Adirondack Chronicles 2022.2: American Regeneration
Early on the morning of July 15, 1995, a loud noise woke me up in a cabin in the Adirondacks. A roaring of wind, followed by an eerie silence. I stepped outside to see a landscape transformed — trees blown down all over, a scene of great destruction. A derecho (a windstorm) blew through, leveling the forest, killing 5 campers, disrupting roads and power and telephones for many miles. I remember driving along Route 30 from Long Lake to Tupper Lake and seeing the flattened forest — in just a few minutes, nearly a million trees blew down in a wild pathway from Ontario across New York State. Today, when I drive that same road, I see a forest almost completely recovered (see photo above, where the trees once were all flattened), the new growth rising high above the deadfalls left behind in the “forever wild” forest preserve.
What lesson does the Ontario-Adirondack Derecho of 1995 have for America on this Independence Day in 2022? These United States have suffered a series of very destructive derechos this year and all across the last decade — the rise of a distinctively authoritarian rightwing movement, the emergence of virulent white supremacy, appalling police brutality against Black persons, political insurrection, nearly a million people dead in the pandemic, and now, a Supreme Court that is the consequence of the authoritarian movement swiftly abolishing long-cherished rights. Predictions of the end of the Great American Experiment fill the airwaves while Democrats dither, righteous conservatives gloat, and most citizens turn away from the political theater in disgust while shaking angry fists at the gas pumps.
America in the midst of its derecho season is an unhappy place, fearful and angry and bitter over issues that a calmer, more rational nation might handle more sensibly. Not in 2022, when we have Twitter and Instagram and TikTok and YouTube to absorb and then shout out our mistrust, hatred and rabid disagreement with just about anything and everything we don’t like.
The wild forest regenerated after great destruction. The process took years for the seeds of new trees to sprout and grow; the process is ongoing, never quite complete. But the Adirondack forest regenerated thanks in large part to careful forest management guided by the “forever wild” law that prevented clearing the destruction, but, instead, allowed the new growth to emerge from the blowdown.
I have enough faith in our nation to believe that America will regenerate after this moment of terrible chaos and destruction. But regeneration will require careful management of the seeds of our democracy — the ability to speak and act with freedom, a more thoughtful and considered exercise of restraint to allow argumentation without anger, and a willingness on the part of government to be a robust steward of the necessary elements of regeneration including the protection of voting rights, respect for the Constitutionally mandated processes of governance, restraint on those who would exercise authoritarian control, rejection of the tyranny of special interests.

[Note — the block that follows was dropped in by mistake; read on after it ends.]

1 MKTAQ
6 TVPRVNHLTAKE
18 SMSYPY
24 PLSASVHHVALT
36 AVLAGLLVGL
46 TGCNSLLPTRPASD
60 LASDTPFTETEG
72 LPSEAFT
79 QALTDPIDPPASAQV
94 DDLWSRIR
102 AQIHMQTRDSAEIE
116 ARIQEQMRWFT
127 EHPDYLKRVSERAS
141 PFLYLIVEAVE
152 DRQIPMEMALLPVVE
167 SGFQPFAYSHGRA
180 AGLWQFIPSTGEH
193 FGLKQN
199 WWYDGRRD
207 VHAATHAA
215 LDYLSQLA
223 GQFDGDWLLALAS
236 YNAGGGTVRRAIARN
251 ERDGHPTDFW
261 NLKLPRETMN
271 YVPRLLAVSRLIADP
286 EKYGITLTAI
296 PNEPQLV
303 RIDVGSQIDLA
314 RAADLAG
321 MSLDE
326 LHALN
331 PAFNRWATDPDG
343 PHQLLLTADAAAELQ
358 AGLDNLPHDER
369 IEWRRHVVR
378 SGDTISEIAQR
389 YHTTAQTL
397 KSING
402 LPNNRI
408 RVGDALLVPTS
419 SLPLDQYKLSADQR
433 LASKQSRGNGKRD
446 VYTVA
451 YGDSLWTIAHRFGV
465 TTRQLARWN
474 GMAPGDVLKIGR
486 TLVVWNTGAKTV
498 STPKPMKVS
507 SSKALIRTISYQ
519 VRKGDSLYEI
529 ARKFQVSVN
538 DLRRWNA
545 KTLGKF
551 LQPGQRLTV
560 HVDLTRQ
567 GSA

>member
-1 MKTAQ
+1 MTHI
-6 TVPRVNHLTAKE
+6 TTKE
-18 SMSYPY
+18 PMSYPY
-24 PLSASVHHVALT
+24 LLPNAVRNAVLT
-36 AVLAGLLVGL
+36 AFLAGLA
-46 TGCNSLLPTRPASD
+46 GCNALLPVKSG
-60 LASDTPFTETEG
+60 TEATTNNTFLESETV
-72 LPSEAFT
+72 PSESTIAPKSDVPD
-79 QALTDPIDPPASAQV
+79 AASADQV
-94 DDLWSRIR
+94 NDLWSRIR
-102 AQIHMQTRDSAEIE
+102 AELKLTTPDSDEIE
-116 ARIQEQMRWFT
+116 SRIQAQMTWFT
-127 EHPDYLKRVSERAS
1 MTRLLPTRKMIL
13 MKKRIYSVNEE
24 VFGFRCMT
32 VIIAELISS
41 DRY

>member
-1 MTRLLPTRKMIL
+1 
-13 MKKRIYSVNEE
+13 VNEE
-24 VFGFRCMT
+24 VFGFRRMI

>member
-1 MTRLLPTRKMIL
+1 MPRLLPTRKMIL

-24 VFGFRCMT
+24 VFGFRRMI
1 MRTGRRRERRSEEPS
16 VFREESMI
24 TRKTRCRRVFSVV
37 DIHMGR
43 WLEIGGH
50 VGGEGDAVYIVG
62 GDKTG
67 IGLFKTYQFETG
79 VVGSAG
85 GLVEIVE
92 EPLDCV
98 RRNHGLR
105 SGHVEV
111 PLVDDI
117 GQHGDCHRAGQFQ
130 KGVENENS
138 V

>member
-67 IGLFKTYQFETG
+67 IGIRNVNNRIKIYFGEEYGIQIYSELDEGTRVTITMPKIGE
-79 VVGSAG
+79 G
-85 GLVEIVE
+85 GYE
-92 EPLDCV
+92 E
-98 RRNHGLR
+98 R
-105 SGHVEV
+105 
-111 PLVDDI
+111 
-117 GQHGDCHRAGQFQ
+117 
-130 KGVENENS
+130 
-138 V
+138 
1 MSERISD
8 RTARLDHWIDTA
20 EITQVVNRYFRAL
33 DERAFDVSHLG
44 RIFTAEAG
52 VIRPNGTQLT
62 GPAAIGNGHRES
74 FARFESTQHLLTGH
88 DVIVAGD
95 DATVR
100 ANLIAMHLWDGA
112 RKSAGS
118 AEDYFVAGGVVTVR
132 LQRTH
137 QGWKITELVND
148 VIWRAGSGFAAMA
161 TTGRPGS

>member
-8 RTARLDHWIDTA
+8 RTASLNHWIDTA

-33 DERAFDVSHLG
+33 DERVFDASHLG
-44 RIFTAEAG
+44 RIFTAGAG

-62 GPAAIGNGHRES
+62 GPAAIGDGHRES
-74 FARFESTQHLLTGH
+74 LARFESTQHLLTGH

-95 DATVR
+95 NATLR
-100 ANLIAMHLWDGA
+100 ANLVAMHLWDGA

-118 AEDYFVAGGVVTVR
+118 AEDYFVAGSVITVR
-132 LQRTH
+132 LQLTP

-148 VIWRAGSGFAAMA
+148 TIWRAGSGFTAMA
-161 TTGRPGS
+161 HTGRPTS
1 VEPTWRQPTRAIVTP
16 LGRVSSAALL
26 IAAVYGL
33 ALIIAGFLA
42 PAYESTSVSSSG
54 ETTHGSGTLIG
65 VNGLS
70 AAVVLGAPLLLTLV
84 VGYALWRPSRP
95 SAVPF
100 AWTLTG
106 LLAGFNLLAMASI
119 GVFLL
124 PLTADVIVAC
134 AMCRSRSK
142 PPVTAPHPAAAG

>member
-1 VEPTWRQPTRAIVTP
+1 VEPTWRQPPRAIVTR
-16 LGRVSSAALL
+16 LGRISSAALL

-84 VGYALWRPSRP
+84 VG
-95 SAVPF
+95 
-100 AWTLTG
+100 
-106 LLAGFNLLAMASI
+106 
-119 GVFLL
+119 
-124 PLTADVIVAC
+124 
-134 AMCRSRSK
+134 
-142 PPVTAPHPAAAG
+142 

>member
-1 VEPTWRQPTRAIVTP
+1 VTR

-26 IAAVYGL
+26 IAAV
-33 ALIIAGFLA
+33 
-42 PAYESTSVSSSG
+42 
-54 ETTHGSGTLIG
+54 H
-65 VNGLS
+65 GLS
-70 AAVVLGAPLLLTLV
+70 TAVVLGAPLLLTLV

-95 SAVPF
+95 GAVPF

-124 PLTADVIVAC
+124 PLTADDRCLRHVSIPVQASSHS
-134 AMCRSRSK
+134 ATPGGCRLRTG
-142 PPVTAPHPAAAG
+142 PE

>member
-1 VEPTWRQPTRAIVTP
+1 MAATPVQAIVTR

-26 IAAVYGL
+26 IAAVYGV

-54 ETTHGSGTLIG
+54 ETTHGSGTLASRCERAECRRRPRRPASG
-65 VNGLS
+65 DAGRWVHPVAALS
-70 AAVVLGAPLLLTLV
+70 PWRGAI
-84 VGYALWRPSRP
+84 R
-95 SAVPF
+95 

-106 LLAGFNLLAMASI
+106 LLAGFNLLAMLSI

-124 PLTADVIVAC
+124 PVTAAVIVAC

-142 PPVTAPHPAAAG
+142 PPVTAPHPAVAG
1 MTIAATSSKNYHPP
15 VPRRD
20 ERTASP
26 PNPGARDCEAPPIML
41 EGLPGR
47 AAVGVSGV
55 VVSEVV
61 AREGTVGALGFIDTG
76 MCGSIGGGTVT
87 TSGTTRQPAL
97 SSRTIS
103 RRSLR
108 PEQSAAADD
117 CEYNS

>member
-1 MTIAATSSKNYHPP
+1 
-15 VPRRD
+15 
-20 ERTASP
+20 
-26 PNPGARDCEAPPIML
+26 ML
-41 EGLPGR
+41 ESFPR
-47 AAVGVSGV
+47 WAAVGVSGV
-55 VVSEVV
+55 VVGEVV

The men who signed the Declaration of Independence were not radicals hurling bombs from the streets; they were landowners and publishers and gentry; all white men including slaveowners; deeply flawed men whose interests were as much economic as philosophical. We can point out their endless failings, but one thing is clear: their courageous actions in that hot July summer of 1776 spawned a revolution in favor of democracy and freedom that continues to this day.
The stewardship of 1776 continued across generations as Americans in each era rose to the challenges that threatened this nation’s future. The wars fought against foreign assailants were terrible, but the worst war of all was the Civil War, a gash in American history that never really healed. America’s recent traumas reveal that the Civil War continued in many ways, not only persistently limiting the freedom and justice due to Black Americans, but debilitating the ability of all citizens to live in peace.
We the People — today’s generation of American citizens — we are the current stewards of the movement that began on July 4, 1776. We owe it to our history and to the future to work harder to ensure the ability of our democracy to regenerate itself after this era of so much destruction. We can start by exercising the most fundamental obligation of citizenship — to vote in every single election. Elections matter, as we now know from the results of a Supreme Court filled with justices appointed by a president elected by a minority of citizens. Had the millions of people who failed to vote in 2016 done so, the results we experience today might have been far different. A commentator recently wrote, and I agree — the greatest danger to our democracy is not the demagogue or rightwingers, but rather, the apathy of the majority who fail to vote.
Critical elections will occur this fall. This is the moment to make sure that the seeds of American regeneration are well planted in every state, ever district, every single election. Vote as if our country depends on YOU — because it does!